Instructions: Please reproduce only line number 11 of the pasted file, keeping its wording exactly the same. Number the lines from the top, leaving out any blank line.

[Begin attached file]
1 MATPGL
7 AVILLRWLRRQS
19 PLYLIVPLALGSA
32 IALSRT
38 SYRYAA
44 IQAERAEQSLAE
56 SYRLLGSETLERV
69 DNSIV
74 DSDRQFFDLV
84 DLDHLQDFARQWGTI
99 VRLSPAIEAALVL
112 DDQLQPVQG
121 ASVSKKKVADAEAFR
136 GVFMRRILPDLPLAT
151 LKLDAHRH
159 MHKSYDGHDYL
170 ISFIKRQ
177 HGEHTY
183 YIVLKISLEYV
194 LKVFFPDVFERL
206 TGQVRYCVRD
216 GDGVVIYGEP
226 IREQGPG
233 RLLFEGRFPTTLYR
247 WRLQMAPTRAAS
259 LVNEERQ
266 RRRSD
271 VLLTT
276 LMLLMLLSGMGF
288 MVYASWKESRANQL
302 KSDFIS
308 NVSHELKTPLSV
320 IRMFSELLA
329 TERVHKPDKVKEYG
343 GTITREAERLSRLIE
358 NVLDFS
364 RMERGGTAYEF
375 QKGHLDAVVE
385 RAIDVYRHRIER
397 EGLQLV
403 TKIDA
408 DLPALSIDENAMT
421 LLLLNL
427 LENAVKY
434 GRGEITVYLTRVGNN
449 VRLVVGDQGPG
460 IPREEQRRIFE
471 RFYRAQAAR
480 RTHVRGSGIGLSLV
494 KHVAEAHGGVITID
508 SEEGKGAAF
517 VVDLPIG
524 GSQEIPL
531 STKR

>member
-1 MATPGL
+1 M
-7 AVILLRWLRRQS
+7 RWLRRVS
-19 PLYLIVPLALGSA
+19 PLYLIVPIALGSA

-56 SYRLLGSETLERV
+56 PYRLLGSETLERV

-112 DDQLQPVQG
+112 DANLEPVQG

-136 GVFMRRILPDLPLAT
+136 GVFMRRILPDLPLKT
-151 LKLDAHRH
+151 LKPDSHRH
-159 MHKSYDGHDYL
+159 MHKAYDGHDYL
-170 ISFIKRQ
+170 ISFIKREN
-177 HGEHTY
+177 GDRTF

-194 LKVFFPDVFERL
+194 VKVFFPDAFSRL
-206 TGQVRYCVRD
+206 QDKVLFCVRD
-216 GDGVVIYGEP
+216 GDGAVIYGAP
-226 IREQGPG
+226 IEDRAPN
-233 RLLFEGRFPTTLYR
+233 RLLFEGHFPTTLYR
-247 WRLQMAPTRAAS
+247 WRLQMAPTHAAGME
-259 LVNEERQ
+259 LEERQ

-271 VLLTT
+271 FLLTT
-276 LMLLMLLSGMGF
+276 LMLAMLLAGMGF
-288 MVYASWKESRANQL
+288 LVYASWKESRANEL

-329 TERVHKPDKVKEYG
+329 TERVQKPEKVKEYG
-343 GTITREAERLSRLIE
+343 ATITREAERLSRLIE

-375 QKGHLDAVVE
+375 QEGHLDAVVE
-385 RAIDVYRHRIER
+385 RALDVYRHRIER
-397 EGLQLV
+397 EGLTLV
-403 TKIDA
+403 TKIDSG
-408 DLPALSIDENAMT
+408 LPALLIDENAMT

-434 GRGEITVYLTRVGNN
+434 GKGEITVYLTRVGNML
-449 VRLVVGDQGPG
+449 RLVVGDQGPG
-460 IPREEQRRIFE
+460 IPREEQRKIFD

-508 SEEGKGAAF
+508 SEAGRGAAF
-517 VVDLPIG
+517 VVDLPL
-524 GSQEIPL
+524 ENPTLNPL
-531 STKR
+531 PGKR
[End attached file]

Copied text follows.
99 VRLSPAIEAALVL